Question Regarding Active Speaker Observer Implementation

Hi All,

First of all, I would like to start my first message by thanking you for providing such a quality product.

If I continue, I was playing and testing Dominant Active Speaker feature. It was working very good untill someone joining with a PC which which has a continuous fan noise. We realized that if there is continuous noise background it is becoming difficult to switch active speaker. Also,I have tried adding a different PC which has a continuous noise louder than that. But mostly, speaker did not change.

I had started reviewing cpp code and reading the article on which the implementation is based. I have also checked Jitsi implementation. I would like to share one my question regarding implementation (I hope it is ok about discussing code on this forum. Otherwise I can post where you want)

Within CalculateActiveSpeaker method, implementation divides dominantspeaker’s score to speaker’s score . When I look at the article algorithm and jitsi code, I see the opposite. I did not look in detail other important helper methods. So compared to them maybe this logic is correct. I just want to ask if the situation that occurs when there is noise in the background is related to this or not.

Can you please share your opinions?

for (int interval = 0; interval < this->relativeSpeachActivitiesLen; ++interval)
      this->relativeSpeachActivities[interval] = std::log(
      dominantSpeaker->GetActivityScore(interval) / speaker->GetActivityScore(interval));


PS: I know you do not like mentioning. But maybe a quick check of the post by @steve.mcfarlin could give an instant idea.

It was working very good untill someone joining with a PC which which has a continuous fan noise. We realized that if there is continuous noise background it is becoming difficult to switch active speaker.

There’s a lot we can do in the audio world to over-come this, like applying gates/compression/limiters. If the audio is blasting through fan or w/e; it’s a detected dB and determining factors for active speaker could be skewed correct. There’s no perfect solution and you’ll see varying attempts made at this.

Overall lots to consider and further tweaks could be required but I’d truthfully put that on the developer to sort out. For example some client level tweaks could be made to enhance this feature more and offload performance needs to the user.

Thanks for answer. Actually my main question is on that “asking the developer”. What I want to ask is the piece of code I shared above correct? Because when I compare it with Jitsi and algorithm, I see the opposite.
if my guess is correct maybe the mediasoup active speaker code will need to be updated.

PS: I have also tested today, without fan noise. Both participants was using quality headphone. And I I couldn’t see active speaker events properly.
It’s not always easy to change when someone takes the role of an active speaker and stays silent, then when someone else speaks. I suspect is it just the above piece of code causing this? If so, with a minor change, mediasoup will have this nice implementation/feature correct.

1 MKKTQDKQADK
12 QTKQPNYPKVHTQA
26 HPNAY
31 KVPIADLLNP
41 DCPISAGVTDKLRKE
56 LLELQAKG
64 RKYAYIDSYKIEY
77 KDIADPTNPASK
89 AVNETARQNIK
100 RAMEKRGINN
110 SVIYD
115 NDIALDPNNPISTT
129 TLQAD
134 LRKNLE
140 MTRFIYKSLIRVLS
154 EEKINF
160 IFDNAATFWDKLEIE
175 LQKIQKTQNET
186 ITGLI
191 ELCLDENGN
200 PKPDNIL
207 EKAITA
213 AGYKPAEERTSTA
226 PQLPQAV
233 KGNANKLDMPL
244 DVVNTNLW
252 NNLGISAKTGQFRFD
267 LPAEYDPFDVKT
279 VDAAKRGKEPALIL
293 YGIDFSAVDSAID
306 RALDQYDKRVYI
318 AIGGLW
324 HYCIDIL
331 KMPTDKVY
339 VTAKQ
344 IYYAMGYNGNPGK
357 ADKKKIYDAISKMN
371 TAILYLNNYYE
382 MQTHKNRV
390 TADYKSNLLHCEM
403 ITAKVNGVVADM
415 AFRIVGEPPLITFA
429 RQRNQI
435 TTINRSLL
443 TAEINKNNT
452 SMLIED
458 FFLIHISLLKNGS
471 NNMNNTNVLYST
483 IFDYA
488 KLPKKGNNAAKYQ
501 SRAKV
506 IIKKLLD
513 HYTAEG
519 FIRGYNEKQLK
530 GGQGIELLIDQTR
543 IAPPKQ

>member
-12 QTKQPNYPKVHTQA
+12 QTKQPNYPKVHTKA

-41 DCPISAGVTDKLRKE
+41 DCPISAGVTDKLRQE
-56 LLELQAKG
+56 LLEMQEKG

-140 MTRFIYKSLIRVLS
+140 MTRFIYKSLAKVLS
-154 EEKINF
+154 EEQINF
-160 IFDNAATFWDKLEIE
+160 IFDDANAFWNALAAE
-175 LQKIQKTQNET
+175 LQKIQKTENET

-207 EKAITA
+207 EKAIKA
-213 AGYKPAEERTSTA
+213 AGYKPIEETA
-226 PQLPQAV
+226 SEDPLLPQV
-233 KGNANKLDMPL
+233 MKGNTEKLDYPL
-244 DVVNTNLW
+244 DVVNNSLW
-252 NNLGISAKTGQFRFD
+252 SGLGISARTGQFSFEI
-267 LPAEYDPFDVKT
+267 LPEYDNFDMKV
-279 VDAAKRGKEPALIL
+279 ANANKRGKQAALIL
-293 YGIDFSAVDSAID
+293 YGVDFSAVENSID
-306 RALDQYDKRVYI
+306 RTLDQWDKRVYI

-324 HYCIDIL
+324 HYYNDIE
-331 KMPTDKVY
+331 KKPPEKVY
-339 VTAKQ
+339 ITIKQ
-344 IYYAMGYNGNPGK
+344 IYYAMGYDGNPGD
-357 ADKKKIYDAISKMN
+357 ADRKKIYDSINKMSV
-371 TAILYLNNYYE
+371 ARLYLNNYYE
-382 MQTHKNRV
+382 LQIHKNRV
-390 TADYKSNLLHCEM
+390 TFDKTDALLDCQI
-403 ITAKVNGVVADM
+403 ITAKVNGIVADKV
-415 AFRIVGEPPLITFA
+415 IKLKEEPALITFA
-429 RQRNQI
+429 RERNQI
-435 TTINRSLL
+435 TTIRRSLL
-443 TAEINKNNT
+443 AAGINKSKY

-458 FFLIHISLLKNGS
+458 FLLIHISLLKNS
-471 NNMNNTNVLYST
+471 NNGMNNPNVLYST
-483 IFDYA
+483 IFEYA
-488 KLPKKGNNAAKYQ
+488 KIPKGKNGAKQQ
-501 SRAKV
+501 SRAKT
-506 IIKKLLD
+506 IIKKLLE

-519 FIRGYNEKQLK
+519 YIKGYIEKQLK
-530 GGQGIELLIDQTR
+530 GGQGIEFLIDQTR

It’s possible and you could make the revisions your self and share, I certainly couldn’t say what’s optimal in this case too many scenarios to factor in and the fun issues as you’re saying with competing audio. haha

They may review and respond.

You are not steve mcfarlin right ? :slight_smile:

Can you comment in the corresponding and already merged PR about this by also referencing the different code in Jitsi SFU?

1 Like

If you reverse the division as it is in Jitsi then you would need to insure the audio level ranges between -127 and 0. RFC-6464 “The audio level is expressed in -dBov, with values from 0 to 127 representing 0 to -127 dBov.”

I did not debug Jitsi, nor look deeper to see if the audio levels were expressed in the negative rage. With negative values the division will need to be reversed. If you would like to see this calculation output then put a MS_DUMP statement to output the pre and post calculated values.

There is nothing that can be done inside the algorithm to account for background signal levels of a fan or from any source. The audio signal would have to be filtered before sending to the server as this algorithm uses the RTP Audio Level extension. If you want a more robust solution that did not require client side background audio filtering, then you would need to do the following in MediaSoup: Decode Audio → Filter Audio → Calculate Dominant Speaker. In the last part you could possibly replace the the input to use a sample of the signal. Basically change the algorithm to work on the audio signal directly.

You may also look into using RNNoise for background noise reduction.

I would expect something like fan noise to be at least partially removed by WebRTC noise cancellation mechanism and ideally people that don’t speak would also mute themselves. Without decoding and analyzing audio server wouldn’t be able to distinguish any of that, so it not really a mediasoup-level issue.

Thanks for the explanations Steve. They were very helpfull.
My main concern was not solving the background noise issue. I just did some test while one participant had continuous background fan noise and other one always talking loudly and screaming loudly and continuously also. I was at least expecting switching dominant speaker to louder one . When i do not see this behaviour i have checked the implementation and arised that question about the difference in implementation. You may be right because audio levels are less than zero.

At this point I do not have any idea why that test is not worked . Maybe I try some new things with audio level observer.